What is Virtualenv? 

Virtualenv is a Python tool that allows you to create isolated Python environments. These environments are independent of the global system environment and can contain their dependencies without interfering with the dependencies of other projects or the system itself. Virtualenv can be installed on all major operating systems, including Windows, macOS, and Linux. 

Installing Virtualenv 

To install Virtualenv, you must first install Python on your system. If you haven’t installed Python yet, you can download it from the official website and follow the installation instructions for your operating system. Once Python is installed, you can use the following command to install Virtualenv using pip, which is Python’s package manager: 

pip install virtualenv 
Creating a Virtual Environment 

Creating a Virtual Environment 

Once Virtualenv is installed, you can create a new virtual environment for your project by running the following command: 

virtualenv myenv 

This will create a new virtual environment called myenv in the current directory. You can choose any name you like for your virtual environment. 

Activating a Virtual Environment 

After creating a virtual environment, you need to activate it before installing any dependencies. To activate the virtual environment, run the following command: 

  • On macOS or Linux: 
source myenv/bin/activate 
  • On Windows: 
myenvScriptsactivate 

When the virtual environment is activated, you should see the name of the environment in the terminal prompt. This indicates that the virtual environment is active, and any packages installed using pip will be installed into this environment. 

Installing Dependencies 

With the virtual environment active, you can now install the dependencies for your project. To install a package using pip, run the following command: 

pip install package_name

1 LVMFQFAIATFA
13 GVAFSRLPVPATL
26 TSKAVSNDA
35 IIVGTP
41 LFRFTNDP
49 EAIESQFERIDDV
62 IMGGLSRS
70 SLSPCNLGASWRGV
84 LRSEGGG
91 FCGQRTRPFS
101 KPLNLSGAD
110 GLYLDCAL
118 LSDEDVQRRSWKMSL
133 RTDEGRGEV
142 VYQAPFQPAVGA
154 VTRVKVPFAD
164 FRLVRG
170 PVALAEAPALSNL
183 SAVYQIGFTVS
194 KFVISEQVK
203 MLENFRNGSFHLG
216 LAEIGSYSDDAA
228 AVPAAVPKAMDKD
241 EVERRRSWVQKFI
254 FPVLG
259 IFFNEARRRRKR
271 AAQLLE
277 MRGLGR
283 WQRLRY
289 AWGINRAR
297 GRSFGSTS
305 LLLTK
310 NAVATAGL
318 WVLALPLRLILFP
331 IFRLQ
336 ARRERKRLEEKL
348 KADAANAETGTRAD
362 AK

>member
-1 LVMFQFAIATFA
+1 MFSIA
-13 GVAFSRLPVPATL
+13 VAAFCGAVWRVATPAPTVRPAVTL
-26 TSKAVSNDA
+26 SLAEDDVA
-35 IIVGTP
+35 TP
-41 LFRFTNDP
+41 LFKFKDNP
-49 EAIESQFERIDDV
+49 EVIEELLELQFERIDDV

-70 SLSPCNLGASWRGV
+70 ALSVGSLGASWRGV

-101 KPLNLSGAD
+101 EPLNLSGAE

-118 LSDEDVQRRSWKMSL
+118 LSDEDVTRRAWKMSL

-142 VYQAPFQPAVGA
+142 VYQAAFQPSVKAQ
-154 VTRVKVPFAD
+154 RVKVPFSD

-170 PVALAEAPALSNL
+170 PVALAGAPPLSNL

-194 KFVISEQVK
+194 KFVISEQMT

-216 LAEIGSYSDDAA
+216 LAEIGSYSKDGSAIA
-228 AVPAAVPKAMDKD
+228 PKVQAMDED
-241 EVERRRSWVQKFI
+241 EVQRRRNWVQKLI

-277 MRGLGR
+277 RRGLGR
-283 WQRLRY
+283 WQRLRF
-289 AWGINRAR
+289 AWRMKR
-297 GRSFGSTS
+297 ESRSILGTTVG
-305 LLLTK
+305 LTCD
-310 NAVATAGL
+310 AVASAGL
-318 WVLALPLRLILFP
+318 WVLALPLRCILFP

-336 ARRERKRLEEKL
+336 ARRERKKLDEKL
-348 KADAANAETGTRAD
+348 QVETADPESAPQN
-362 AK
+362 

Replace package_name with the name of the package you want to install. This will install the package and all its dependencies into the virtual environment. 

Saving Dependencies 

It’s a good practice to keep track of the dependencies for your project, so you can easily recreate the environment on a different machine or share it with others. To save the dependencies for your project, you can use the following command: 

pip freeze > requirements.txt 

This will create a file called requirements.txt that lists all the packages installed in the virtual environment and their version numbers. 

Deactivating a Virtual Environment 

When you’re finished working on a project, you can deactivate the virtual environment by running the following command: 

deactivate 

This will deactivate the virtual environment and return you to the global system environment. 

Pip 

Pip is the default package manager for Python. It allows installing, upgrading, and removing packages from the Python Package Index (PyPI) and other sources. You can use pip to install packages globally or within a virtual environment.  

Installing pip 

Before you can use pip to manage dependencies, you need to install it. Fortunately, pip comes pre-installed with Python versions 2.7.9, Python 3.4 and later. If pip is not installed on your system, you can install it by running the following command: 

Python -m ensurepip –upgrade 

This will install pip and upgrade it to the latest version. 

Installing a Package 

To install a package using pip, you need to run the following command: 

pip install package_name 

Replace package_name with the name of the package you want to install. For example, to install the popular NumPy package, you would run the following command: 

pip install numpy 

pip will download the package from the Python Package Index (PyPI) and install it on your system. 

Installing a Specific Version of a Package